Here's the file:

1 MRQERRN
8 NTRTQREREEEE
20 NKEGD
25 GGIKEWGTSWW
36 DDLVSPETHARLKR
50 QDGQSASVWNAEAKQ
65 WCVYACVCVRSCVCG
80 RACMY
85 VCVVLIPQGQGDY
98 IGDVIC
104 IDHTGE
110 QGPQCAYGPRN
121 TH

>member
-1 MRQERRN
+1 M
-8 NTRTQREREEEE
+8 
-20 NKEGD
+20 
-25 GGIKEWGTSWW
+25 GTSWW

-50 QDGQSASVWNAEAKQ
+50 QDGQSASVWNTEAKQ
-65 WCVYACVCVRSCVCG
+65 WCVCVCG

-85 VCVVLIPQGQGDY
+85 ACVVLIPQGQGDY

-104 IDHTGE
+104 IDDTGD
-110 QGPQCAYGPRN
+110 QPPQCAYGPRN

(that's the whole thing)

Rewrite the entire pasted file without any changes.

1 MRQERRN
8 NTRTQREREEEE
20 NKEGD
25 GGIKEWGTSWW
36 DDLVSPETHARLKR
50 QDGQSASVWNAEAKQ
65 WCVYACVCVRSCVCG
80 RACMY
85 VCVVLIPQGQGDY
98 IGDVIC
104 IDHTGE
110 QGPQCAYGPRN
121 TH

>member
-1 MRQERRN
+1 M
-8 NTRTQREREEEE
+8 
-20 NKEGD
+20 
-25 GGIKEWGTSWW
+25 GTSWW

-50 QDGQSASVWNAEAKQ
+50 QDGQSASVWNTEAKQ
-65 WCVYACVCVRSCVCG
+65 WCVCVCG

-85 VCVVLIPQGQGDY
+85 ACVVLIPQGQGDY

-104 IDHTGE
+104 IDDTGD
-110 QGPQCAYGPRN
+110 QPPQCAYGPRN